With or without the recent film, the characters in F. Scott Fitzgerald's 1925 novel The Great Gatsby are very much with us, and the America he portrays is as obscene and decadent as Howard Stern's new $52 million mansion.
Stern, a boorish vulgarian and Gatsby, a delusional romantic, lives in the same worldly mansion -- a manifest symbol of the "purposeless splendor" of their lives, and more largely, of the materialistic corruption of the American Dream.
Many critics say The Great Gatsby is mainly about debunking the mantra that anyone can make good in this country if he just works hard enough. Fitzgerald also seems to imply that the rich often degrade and exploit the hardest working among us. ".... They (the rich) smash up things and creatures and then retreat back into their money.... and let other people clean up the mess they made."
No rational argument could be made that the richest people in our country today are the hardest working, the smartest, or, by any measure of fairness, the most deserving. No. They're rich because the system is rigged.
Over the past 30 years, approximately 88 percent of the country's entire economy income went to the top 1 percent (often referred to as the Gatsby curve). The top 0.01 percent made out even better. Their average income of just less than $4 million skyrocketed to $35 million. There's more inequality in America today than in nearly all industrialized democracies. How did we get here? By the best-laid plans money can buy.
Big money is buying our government and it's buying public opinion. It's taking over state and local governments -- gerrymandering districts, purging voter rolls and systematically suppressing votes in national elections. It grooms and bankrolls political candidates, buys up the media and manipulates the message. (The ads airing in West Virginia are financed by outside money, and our recently elected attorney general, a new arrival to the state, was favored by moneyed interests.) Simply put, the wealthy are controlling and managing "we the people" by preying on our fears and turning us on each other.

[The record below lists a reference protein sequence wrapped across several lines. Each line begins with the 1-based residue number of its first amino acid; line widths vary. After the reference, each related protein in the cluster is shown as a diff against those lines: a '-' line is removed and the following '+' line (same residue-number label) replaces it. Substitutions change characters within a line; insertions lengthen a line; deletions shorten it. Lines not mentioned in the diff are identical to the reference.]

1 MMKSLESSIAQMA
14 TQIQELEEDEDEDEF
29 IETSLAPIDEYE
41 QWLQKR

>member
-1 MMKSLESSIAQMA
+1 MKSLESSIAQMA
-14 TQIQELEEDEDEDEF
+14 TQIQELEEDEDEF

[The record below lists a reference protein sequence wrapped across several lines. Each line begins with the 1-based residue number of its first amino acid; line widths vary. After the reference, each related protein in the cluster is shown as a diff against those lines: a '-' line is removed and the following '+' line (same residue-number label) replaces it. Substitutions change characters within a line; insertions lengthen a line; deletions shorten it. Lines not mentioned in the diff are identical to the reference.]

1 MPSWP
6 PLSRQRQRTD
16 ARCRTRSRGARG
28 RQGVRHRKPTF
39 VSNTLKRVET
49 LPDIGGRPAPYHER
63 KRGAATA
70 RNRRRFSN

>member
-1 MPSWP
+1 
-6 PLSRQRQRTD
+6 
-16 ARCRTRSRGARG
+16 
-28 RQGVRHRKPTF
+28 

Nativism and racism are roiling across the country. Hateful rhetoric divides us into moochers and makers, "real Americans" and "the other." The most shameful of all is our heartless contempt for the poor. But, not surprisingly, rage against the powerless is good for business. Corporations profit handsomely from those reviled "illegals" who are often too scared to report that they aren't getting paid. Walmart, Tyson, et al. pay many workers so little that they qualify for food subsidies. This allows double profit for the corporations and leaves "hardworking taxpayers" to subsidize those "do-nothing losers who live off welfare." Classic strategy of the powerful.
Our socioeconomic divide today is so palpable that the wealthy never have to come in contact with anyone who isn't. Charles Koch, worth upwards of $40 billion, unabashedly asserts that the poor are the obstacle to economic growth, and the only answer is to get rid of minimum wage. Koch will never have to look into the faces of the 27 percent of West Virginia's children growing up in poverty, nor into the faces of the many hungry and homeless who would be denied food with the block grant cuts proposed in Congress.
In the 1920s, the enormous disparity between the haves and the have-nots also created hatred and division, fueling a nationwide re-emergence of the Ku Klux Klan. The top income earners exploited the rest and were never held accountable. They built their mansions, indulged their appetites and thought themselves worthy of their station. The Great Depression was soon to follow.
The American dream rooted in materialism is doomed from the start. Gatsby, faithful to the dream to the end, was found floating in his swimming pool -- a rich and soulless man.
Knapp, a retired teacher, is a member of the activist women's group Seneca 2.